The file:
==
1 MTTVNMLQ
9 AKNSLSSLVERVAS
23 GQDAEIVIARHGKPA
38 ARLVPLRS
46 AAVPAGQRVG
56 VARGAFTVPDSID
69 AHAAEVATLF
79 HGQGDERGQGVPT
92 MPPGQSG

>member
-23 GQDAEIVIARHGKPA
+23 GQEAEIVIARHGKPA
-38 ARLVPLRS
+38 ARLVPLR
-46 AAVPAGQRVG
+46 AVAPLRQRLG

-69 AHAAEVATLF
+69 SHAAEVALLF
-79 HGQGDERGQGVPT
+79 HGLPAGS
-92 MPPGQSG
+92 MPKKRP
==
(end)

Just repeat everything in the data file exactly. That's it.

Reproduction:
1 MTTVNMLQ
9 AKNSLSSLVERVAS
23 GQDAEIVIARHGKPA
38 ARLVPLRS
46 AAVPAGQRVG
56 VARGAFTVPDSID
69 AHAAEVATLF
79 HGQGDERGQGVPT
92 MPPGQSG

>member
-23 GQDAEIVIARHGKPA
+23 GQEAEIVIARHGKPA
-38 ARLVPLRS
+38 ARLVPLR
-46 AAVPAGQRVG
+46 AVAPLRQRLG

-69 AHAAEVATLF
+69 SHAAEVALLF
-79 HGQGDERGQGVPT
+79 HGLPAGS
-92 MPPGQSG
+92 MPKKRP